Sneezing Safely

Blocking your sinuses may lead to serious medical complications


Caroline Christensen

Although it is not recommended to hold in a sneeze, it is still important to cover your mouth and nose as mucus from a sneeze can travel up to 200 feet.

Caroline Christensen, Staff Writer

Last year, a 34 year old man from England was rushed to the hospital with a ruptured throat because he tried to extinguish a sneeze. He was unable to talk, and his neck was swollen making it near impossible to swallow. The doctors scanned him, and found he had air bubbles deep in the tissue of his muscles and chest. This strange diagnosis was a result of a sudden increase of pharyngeal pressure in the sinuses when the man blocked his nose and mouth. The man ended up spending seven days in the hospital being fed from a tube and pumped full of antibiotics until the swelling in his neck ceased.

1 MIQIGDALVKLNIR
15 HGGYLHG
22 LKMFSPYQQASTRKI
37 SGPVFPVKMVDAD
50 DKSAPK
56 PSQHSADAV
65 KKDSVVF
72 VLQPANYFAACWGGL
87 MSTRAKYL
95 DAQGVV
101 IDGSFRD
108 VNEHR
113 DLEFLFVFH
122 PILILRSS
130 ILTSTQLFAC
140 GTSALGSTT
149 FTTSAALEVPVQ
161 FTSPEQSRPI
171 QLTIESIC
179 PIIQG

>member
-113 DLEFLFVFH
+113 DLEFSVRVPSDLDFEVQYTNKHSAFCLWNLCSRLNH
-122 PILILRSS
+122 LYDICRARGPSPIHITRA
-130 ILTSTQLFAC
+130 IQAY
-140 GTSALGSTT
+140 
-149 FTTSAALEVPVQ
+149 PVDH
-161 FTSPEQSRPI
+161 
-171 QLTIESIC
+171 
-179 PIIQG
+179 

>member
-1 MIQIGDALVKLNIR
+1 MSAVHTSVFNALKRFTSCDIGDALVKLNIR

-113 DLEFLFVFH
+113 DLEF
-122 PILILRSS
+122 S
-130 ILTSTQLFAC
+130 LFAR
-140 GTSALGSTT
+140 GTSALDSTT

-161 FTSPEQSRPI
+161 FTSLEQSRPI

Although this case is extreme, BMJ Case Reports warn that,“Halting sneezing via blocking [the] nostrils and mouth is a dangerous maneuver, and should be avoided.”

They also say that blocking your sinuses might result in, “your perforate tympanic membrane rupturing” or , “a rupture of a cerebral aneurysm.” In other words, forcing air up the Eustachian tubes in your ears could result in a ruptured eardrum, and it could weaken a blood vessel in the brain, causing it to rupture.

Sneezes can be so powerful, that depending on lung capacity, the force of a sneeze can be up to 100 miles an hour. So it is no wonder serious injury can occur if that sneeze is stifled an the air has no where to go.

While it is important to remember that risk of serious injury is low, but if you feel a sneeze coming on, it is best to just to let it go. (But preferably into your elbow).